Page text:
Monday, Jul 24 2017 | Updated at 04:36 PM EDT

Stay Connected With Us F T R

Mar 21, 2015 12:22 PM EDT

Smell Test Could Predict Traumatic Brain Injury

Close
Elephant seals are the only other mammal to use rhythm to 'talk' to each other

New research suggests that a decreased ability to identify specific odors can predict abnormal neuroimaging results in blast-injured troops, according to a recent study.

A team of researchers, led by Air Force Colonel Michael Xydakis, associate professor of Surgery in the F. Edward Hebert School of Medicine at the Uniformed Services University of the Health Sciences (SUS), found that testing the sense of smell can be used to assess memory impairment following trauma.

For the study, researchers examined more than 231 acutely injured polytrauma inpatients at Walter Reed National Military Medical Center who had been air-evacuated from the combat zone in Afghanistan or Iraq. Each soldier was evaluated for traumatic brain injury and then administered a test of their sense of smell using the University of Pennsylvania Smell Identification Test.

The olfactory system processes thousands of different odors, sending signals to the brain which interprets the smell by linking it to a past memory. If memory is impaired, as is the case with Alzheimer's disease, sleep deprivation, and acute traumatic brain injury, the task is not entirely possible. When the smell test was abnormal in a subject, those soldiers were all found to have abnormalities on their brain scans.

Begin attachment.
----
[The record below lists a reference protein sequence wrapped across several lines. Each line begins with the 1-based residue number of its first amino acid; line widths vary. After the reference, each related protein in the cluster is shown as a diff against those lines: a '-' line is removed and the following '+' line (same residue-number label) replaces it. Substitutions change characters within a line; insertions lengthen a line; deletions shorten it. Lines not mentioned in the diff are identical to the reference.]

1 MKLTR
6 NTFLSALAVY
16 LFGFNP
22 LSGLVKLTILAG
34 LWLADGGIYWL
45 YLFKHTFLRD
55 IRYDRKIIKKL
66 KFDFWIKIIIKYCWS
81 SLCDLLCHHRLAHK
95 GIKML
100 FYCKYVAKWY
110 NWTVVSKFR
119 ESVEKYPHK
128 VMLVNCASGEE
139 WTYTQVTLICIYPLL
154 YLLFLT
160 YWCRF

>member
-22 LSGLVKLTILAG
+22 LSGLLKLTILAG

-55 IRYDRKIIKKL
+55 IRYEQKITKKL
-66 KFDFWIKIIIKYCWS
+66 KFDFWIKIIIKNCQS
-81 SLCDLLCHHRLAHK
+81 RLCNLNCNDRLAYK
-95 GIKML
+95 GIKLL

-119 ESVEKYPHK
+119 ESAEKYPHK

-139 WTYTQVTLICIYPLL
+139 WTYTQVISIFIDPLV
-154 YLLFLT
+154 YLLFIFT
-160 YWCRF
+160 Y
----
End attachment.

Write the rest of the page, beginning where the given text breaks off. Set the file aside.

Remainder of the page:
"Although it may seem far-fetched that the sense of smell can be used to identify a concealed brain injury, olfactory impairment was commonly used by neurosurgeons in attempts to localize certain brain tumors prior to the use of advanced neuroimaging in the 1980s," Xydakis said.

The investigators then concluded that this kind of methodology could be used in the combat theater to assist deployed physicians in determining which injured troops would require immediate neuroimaging, thus significantly enhancing frontline neurologic combat casualty care.

"Getting a CT scan in a combat zone is often the equivalent distance of placing a soldier on a helicopter in Washington, D.C., and sending them to Boston. It requires a significant investment in personnel and aviation resources; not to mention flying troops over hostile terrain. Using abnormalities with the sensory systems has opened up an entirely new avenue of investigation for diagnosing brain injuries," Xydakis said.

The findings are detailed in the journal Neurology

© 2017 University Herald, All rights reserved. Do not reproduce without permission.

Join the Conversation

Most Popular

Get Our FREE Newsletters

Stay Connected With Us F T R

Real Time Analytics